The marriage took place in August 2010.
All the Greens in the House of Reps, that is one, plus three independents made an alliance with Ms. Gillard that brought her the honour of being our Prime Minister. Meanwhile, back in the Senate the Greens held nine seats which gave them the balance of power. With the consent of the Greens Labor can govern.
On the face of it, it seems a cosy alliance. They are the so-called progressive parties and any number of Labor back benchers would be quite at home as Greens.
Green consent, though, has come at a price. The obvious payments were in the form of policies such as the Carbon Tax that Julia promised we would not have. A hidden cost has recently surfaced. By giving the Greens a role in government a fringe party has been given the chance to look like a serious party, one that could govern in its own right.
Mr Fitzgibbon is from Labor’s Right faction. He is frustrated that since he was elected to parliament in 1996, the Greens’ primary vote has blossomed sixfold at the expense of the ALP.
Forget for a moment their support for boycotting Jewish businesses, forget their desire to abolish the World Bank and the International Monetary Fund, axe the public health insurance rebate and change the constitution so parliament could veto any overseas military action. Leave aside the desire for a world government and a grand reception, dear earthlings, for visitors from outer space. Being part of the government has conferred legitimacy. Whilst the tail has been wagging the dog its muscles have been growing.
The dog, itself, has been growing weaker and less popular. It is likely that it will soon be kicked outside for peeing on the carpet.
Time, then, for the dog to differentiate itself from its tail.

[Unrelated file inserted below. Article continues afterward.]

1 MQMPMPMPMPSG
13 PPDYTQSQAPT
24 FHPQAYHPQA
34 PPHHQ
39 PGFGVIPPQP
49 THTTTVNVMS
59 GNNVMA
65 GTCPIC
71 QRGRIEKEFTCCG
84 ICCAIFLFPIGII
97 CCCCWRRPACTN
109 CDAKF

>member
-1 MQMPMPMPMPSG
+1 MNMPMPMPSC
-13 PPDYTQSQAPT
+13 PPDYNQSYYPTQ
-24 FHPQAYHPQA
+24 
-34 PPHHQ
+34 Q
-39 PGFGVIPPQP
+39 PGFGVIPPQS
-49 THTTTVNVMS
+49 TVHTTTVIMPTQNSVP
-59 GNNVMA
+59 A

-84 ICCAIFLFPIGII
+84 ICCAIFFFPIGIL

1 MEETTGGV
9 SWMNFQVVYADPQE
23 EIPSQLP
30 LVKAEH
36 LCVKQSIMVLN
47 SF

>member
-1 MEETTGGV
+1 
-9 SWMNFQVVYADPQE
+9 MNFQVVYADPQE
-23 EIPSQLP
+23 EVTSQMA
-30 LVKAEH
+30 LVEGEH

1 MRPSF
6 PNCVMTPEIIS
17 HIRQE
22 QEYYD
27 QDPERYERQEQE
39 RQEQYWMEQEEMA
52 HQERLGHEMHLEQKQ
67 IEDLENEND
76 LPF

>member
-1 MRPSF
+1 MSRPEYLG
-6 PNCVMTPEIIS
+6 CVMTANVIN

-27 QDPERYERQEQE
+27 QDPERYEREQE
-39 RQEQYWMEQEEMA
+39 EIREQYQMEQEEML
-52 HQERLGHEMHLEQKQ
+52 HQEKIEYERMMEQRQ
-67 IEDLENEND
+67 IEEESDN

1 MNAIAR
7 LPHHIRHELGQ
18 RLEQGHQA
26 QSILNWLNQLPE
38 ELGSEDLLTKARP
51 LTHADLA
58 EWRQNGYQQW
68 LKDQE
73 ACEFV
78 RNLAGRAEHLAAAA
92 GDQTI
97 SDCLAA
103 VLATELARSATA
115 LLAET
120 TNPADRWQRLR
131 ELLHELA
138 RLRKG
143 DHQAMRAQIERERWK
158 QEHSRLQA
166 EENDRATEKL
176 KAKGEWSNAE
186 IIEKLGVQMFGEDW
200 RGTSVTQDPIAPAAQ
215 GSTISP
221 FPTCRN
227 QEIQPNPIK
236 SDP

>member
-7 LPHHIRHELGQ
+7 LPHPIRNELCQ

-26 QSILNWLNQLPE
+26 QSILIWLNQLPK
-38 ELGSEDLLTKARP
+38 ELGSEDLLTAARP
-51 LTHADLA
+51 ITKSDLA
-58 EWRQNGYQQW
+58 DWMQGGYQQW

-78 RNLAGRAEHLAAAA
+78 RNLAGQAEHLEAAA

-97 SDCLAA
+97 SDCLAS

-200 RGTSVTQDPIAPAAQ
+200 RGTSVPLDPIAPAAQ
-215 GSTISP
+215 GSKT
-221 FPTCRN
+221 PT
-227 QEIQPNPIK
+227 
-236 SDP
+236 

Yesterday, Senator Doug Cameron joined in, taking issue with the Greens’ approach to key policy areas such as asylum seeker legislation.
“The Greens’ intransigence, their lack of flexibility, their complete incapacity to take a mature approach on key issues is the major problem for me, and I don’t think that’s a good thing for the left of politics,” he said.
Senator Cameron says it would be far better if Labor could govern in its own right.
“Hopefully we can move from a position where we are reliant on people that are intransigent and immature,” he said.
And last night, Immigration Minister Chris Bowen called the Greens “naive” in relation to asylum seekers.
He has backed calls for the Greens to not automatically get Labor preferences at the next elections. <ABC>
Even less temperate words have been used such as “loopy”.
This isn’t just a case of persuading the punter to buy one brand of canned beans rather than another, the differences between the two parties are very real.
The Labor party is essentially owned and operated by the unions. The dividend to its shareholders is in the form of legislation like the Fairwork Act, it makes safety inspectors of shop stewards, it ensures that unionists can get a fine wage in return for little work in such worthy ventures as desalination plants. As far as possible, its mates are shielded from the consequences of their wrong doings. Just as kidnappers need a victim to extort a ransom, unions need businesses.
The Greens don’t approve of businesses.